Cynthia Creech, who operates Artemis Farm on 120 acres of scenic upland, led a workshop called “Cow Tails” in which she explained her ongoing effort to preserve a breed known as Randall cattle, which originated in Vermont. In 1987, Creech, who was then living in Tennessee, acquired several Randalls that were among the last of the breed. Since then, she has become dedicated to breeding and raising them.

Realizing that they were not suited for the southern climate, Creech brought them back to the Northeast, eventually settling with them on a farm in New Lebanon. She now has about 100 animals, which she sells for breeding and for meat.

Creech, who also works in the court system, said she agreed to participate in “Behold! New Lebanon” for a combination of reasons.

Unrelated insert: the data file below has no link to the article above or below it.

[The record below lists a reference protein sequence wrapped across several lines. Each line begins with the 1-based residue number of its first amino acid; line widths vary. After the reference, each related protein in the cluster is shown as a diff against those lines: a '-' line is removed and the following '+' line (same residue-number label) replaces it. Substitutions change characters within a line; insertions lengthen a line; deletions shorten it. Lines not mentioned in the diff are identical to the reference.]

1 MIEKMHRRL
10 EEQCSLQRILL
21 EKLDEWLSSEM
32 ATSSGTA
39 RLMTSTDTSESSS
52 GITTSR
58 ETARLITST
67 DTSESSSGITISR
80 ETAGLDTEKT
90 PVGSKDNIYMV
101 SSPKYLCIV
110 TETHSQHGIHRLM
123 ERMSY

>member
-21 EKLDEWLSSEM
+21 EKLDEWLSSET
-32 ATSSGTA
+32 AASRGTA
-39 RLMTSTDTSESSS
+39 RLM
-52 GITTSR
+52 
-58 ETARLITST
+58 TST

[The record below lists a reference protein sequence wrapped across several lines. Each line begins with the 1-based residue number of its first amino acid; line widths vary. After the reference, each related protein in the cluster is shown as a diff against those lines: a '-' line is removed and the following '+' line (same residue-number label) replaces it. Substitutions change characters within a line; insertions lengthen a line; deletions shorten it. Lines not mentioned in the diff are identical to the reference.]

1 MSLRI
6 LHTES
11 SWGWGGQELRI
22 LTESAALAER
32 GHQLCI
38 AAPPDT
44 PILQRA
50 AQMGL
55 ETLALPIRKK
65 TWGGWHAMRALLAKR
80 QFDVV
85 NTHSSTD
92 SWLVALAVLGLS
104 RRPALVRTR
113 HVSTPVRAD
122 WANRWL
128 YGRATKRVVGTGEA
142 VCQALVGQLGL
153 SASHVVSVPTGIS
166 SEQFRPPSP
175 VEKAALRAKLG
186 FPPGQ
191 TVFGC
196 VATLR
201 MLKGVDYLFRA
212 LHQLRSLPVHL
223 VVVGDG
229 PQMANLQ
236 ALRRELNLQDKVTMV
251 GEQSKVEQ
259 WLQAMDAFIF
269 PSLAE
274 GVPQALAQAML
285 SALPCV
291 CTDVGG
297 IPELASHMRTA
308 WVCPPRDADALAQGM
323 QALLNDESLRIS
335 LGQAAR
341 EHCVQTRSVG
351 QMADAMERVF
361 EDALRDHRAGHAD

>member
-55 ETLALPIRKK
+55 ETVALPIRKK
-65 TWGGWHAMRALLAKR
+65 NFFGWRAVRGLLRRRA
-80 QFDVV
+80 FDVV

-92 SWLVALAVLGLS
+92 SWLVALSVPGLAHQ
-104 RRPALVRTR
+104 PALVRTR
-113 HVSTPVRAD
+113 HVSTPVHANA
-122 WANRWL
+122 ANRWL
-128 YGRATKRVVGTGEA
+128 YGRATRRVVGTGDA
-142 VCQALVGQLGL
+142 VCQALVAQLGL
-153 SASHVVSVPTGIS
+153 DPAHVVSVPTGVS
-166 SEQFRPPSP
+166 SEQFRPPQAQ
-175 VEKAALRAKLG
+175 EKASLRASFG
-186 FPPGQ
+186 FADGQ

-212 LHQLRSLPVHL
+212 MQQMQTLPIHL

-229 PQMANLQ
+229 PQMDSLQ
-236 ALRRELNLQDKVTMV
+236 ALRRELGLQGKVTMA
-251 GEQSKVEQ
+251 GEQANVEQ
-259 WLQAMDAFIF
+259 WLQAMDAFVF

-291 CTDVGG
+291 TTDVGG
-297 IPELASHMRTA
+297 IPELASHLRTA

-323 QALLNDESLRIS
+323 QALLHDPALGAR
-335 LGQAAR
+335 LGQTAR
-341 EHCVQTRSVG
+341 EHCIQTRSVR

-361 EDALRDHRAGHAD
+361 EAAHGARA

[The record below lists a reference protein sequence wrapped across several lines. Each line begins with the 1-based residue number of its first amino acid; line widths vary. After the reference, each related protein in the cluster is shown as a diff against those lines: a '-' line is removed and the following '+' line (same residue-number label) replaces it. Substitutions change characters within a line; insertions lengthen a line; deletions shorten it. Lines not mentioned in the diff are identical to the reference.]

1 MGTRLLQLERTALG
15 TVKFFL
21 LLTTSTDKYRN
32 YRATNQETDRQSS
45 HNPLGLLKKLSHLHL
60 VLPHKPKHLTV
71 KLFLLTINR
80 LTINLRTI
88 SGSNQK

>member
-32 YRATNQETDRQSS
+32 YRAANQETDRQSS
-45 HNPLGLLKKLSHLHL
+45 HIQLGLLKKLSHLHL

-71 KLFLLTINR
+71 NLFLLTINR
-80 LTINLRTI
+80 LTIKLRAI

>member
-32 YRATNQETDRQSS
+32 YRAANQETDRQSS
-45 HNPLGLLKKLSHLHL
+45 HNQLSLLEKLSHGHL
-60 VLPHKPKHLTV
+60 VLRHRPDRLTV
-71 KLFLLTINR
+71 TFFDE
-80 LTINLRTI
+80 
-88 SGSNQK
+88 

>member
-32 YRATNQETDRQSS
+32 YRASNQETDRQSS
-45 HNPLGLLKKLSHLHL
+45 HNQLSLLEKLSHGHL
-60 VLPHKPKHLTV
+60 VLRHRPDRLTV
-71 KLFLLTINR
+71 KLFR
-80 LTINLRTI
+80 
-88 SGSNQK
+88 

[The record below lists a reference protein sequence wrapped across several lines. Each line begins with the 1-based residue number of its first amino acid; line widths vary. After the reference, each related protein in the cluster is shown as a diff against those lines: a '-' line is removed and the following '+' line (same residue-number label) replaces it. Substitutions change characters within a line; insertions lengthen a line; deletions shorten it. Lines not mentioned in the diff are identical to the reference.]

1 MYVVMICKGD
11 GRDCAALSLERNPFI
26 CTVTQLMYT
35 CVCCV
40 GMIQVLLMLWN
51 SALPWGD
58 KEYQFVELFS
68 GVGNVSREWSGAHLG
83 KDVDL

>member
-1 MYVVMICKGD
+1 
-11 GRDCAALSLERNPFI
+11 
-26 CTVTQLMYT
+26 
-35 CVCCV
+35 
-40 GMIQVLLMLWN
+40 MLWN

“I thought it would be good for the town, and I also thought it would be good PR for the Randalls,” she explained. “Also, Ruth is a very impressive person, and when she gets involved in a project, it’s a smart idea to join if she asks you.”

Another participant is Eric Johnson, who with his wife, Lori, offered a demonstration on training border collies.

Eric, who drives a delivery route for the U.S. Postal Service, is representative of the economic versatility of many rural people. The family raises animals and crops for their own use and for friends. He also has developed a business, Wild Goose Chase NE, that uses his border collies to scare geese away from homes, schools and other sites where their habit of congregating is unwelcome.

“You have to be entrepreneurial and be willing to do different things to make it here,” he said.


A model for other towns?
Abram said “Behold! New Lebanon” is intended to aid local economic development while also enhancing the community’s sense of identity and pride. She said the program is designed to eventually support itself through ticket sales, a gift shop and other revenue sources. She and other organizers also plan to expand the calendar of events.